Toledo, Ohio’s weekend-long drinking water scare came to an end this morning, but this Midwestern city’s water woes are far from over.
The buzz word in Toledo over the weekend was microcystin, referring to a deadly toxin found in blue-green algae blooms. Dangerous levels of the substance in Toledo’s drinking water led to a advisory against drinking, brushing teeth or bathing in city water.
While death is rare in connection with the toxin, it did cause 75 deaths in Brazil in 1995. Microcystin can also cause liver malfunction, diarrhea and vomiting.
This weekend’s scare was a result of widespread algal blooms in the Maumee Bay area of Lake Erie, Toledo’s main water source. The blooms are not, however, the result of a natural disaster; Toledo’s water crisis is the first of what will likely be many man-made water crises related to unnatural growth in Lake Erie.
Algal blooms occur as a result of an inordinate amount of fertilizer flowing into Lake Erie from farms on the watershed.
86% of the fertilizer used on farms in Ohio, Indiana and Michigan is in the form of phosphorus-packed pellets.
The use of fertilizer isn’t necessarily dangerous on its own, but a popular agricultural practice in the Lake Erie region called no-till farming can have some stark unintended consequences.
In order to prevent erosion, farmers avoid plowing their fields, leaving fertilizer pellets on the surface, ready to be washed away. This is where nature comes in. Heavy rains easily wash away about 1 pound per acre of fertilizer into the Maumee River, which feeds into Maumee Bay.
Just as phosphorus is intended to fuel crop growth, it feeds algae in Lake Erie, leading to toxic algal blooms.
A recurring problem
Algal blooms are nothing new in Lake Erie. In the 1960s, rampant agricultural and industrial pollution – to the tune of 64 million pounds of phosphorus per year – fed algal blooms.
In addition to contaminating Toledo’s water supply, the growth led to seriously damaged marine life, a pressure point thanks to the multi-billion dollar Lake Erie tourism industry. U.S. and Canada officials teamed up and spent $8 billion on sewage plant upgrades and cut the amount of phosphates allowed in household products.
It seems obvious that this sixth straight year of increasingly widespread algal blooms necessitates some governmental intervention similar to that seen in the 70s and 80s.
Today, a financial commitment of this stature (which, we might add, would be significantly higher considering inflation) would require much more than Toledo opening her pocket book. Farmers in Ohio as well as Indiana and Michigan (who share the same watershed), would have to commit to cutting fertilizer use or finding an alternative to no-till farming that would also not contribute to erosion. This is a highly unlikely outcome unless officials agree to compensate the farmers who will have to make significant changes to their practices.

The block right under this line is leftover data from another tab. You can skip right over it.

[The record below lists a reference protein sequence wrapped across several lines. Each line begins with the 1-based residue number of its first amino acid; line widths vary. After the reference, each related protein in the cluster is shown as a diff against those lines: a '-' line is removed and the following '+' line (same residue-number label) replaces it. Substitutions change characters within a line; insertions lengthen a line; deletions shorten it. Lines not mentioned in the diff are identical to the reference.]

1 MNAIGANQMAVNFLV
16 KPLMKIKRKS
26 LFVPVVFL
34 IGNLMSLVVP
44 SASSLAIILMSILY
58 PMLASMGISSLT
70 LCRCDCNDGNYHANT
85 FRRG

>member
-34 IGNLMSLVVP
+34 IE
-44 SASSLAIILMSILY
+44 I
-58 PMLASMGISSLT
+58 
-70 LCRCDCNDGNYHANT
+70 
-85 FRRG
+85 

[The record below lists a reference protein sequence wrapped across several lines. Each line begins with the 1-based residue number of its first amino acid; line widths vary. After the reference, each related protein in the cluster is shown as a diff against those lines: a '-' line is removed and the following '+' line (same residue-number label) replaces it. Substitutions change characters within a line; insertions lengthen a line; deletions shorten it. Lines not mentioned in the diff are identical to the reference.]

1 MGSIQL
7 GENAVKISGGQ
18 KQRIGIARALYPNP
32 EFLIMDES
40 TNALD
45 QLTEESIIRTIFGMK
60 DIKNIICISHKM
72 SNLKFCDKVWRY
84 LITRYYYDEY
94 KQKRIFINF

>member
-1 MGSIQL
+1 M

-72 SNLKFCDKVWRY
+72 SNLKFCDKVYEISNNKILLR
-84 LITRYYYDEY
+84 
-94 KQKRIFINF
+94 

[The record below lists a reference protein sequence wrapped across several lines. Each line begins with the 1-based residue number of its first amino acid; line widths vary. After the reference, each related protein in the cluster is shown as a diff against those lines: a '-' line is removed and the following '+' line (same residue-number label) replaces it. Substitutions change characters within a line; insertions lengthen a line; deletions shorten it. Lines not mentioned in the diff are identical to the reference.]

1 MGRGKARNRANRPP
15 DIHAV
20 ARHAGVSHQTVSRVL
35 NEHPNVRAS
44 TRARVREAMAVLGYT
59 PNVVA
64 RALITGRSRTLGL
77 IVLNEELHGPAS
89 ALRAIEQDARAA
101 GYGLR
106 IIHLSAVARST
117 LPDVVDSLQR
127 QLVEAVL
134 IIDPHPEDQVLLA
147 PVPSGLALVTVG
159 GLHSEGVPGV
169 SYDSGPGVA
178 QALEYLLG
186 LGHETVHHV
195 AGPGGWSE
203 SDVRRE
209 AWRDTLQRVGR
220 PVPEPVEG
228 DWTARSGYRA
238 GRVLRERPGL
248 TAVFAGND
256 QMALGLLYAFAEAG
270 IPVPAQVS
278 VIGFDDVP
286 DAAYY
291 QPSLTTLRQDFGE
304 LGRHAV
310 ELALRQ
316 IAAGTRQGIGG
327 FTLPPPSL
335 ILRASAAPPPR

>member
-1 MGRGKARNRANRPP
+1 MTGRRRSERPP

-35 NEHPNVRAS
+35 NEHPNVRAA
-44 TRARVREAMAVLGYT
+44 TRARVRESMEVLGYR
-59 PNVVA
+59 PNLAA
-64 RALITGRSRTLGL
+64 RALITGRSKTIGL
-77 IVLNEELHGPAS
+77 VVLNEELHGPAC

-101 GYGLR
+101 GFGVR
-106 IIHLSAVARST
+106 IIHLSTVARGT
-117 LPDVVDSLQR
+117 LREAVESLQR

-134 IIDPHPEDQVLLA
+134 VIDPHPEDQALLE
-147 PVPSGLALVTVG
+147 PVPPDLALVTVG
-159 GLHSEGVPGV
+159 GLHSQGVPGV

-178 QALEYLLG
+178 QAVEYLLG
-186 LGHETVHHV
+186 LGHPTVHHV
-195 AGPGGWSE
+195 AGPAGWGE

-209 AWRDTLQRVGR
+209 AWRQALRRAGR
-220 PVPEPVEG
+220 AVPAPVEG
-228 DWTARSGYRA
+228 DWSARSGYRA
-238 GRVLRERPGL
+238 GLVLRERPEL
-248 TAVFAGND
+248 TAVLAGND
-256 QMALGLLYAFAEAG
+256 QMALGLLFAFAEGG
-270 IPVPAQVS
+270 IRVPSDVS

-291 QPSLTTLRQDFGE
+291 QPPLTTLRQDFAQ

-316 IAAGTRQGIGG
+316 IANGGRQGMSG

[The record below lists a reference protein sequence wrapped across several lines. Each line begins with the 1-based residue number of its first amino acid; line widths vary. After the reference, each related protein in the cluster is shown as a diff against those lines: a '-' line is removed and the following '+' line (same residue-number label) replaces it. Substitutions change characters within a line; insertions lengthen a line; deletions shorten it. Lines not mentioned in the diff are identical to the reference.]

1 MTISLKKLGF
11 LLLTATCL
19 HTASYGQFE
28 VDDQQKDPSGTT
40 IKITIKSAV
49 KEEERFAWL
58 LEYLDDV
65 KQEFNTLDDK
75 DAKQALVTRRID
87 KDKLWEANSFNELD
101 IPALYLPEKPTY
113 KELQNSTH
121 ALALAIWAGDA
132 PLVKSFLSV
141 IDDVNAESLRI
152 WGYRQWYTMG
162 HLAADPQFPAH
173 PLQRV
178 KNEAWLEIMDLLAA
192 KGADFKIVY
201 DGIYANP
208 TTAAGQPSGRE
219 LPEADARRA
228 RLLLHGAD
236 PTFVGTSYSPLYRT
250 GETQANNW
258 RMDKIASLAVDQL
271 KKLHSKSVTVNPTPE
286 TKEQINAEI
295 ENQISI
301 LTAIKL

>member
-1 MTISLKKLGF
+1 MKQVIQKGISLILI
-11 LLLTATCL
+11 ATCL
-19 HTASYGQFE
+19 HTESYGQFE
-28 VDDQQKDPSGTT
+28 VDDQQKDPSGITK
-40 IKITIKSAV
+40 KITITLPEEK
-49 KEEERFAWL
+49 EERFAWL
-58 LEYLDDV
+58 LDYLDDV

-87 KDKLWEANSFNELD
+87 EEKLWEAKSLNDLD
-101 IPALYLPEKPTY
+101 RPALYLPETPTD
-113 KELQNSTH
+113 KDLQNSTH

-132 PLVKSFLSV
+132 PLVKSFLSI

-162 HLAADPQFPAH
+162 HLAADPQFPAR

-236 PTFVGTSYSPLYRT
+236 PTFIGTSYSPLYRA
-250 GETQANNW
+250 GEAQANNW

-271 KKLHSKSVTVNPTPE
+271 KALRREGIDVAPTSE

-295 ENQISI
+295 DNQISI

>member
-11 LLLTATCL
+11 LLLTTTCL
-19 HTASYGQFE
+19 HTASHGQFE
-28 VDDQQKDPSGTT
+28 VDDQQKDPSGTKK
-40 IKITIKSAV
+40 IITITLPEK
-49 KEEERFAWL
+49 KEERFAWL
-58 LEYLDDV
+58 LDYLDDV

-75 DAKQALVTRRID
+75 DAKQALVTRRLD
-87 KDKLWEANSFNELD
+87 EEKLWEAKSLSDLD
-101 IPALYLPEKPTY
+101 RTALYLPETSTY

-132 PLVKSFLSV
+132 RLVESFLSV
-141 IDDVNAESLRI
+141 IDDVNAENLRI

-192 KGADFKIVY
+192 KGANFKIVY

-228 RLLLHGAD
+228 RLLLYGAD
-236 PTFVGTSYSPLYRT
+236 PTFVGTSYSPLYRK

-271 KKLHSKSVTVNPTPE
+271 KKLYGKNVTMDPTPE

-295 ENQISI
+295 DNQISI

In fewer words, don’t expect a solution any time soon.
This is not the end
Lake Erie’s science-fiction-style neon green takeover this past weekend is unfortunately going to be a familiar scene in lakes across the globe. A 2012 report suggested that algal blooms will be “one of the most serious health risks of the 21st century,” appearing in China, Japan, Brazil and Australia. In the US alone, more than 40,000 large lakes may contain microcystin.
With the rising importance of providing food for a booming population and an extreme water shortage hitting America’s largest agriculture-producing state, we can only expect use of phosphorus-laden fertilizers to continue.
Rising temperatures have lead to more frequent and volatile storms, carrying an increasing amount of phosphorus into water sources. Toxic algae blooms thrive in higher temperatures.
The problem is complicated further by foreign species such as Lake Erie’s zebra mussels, which eat non-toxic competitors to blue-green algae and excrete more phosphorus for the toxic algae to feast on.
The recurring theme every time a water crisis arises as a result of preventable human actions is that it is the citizen’s responsibility to care for his or her own water.
While a municipality’s first interest should always be its own people, we see time and again that political complications often take the front seat. This current crisis will likely be relegated to the back burner until elections have passed.
In the mean time, we recommend writing your local representative and ask about what your municipality is doing to avoid the oncoming dangers of algal blooms. Also, consider a drinking water system to protect yourself and your family from future water crises.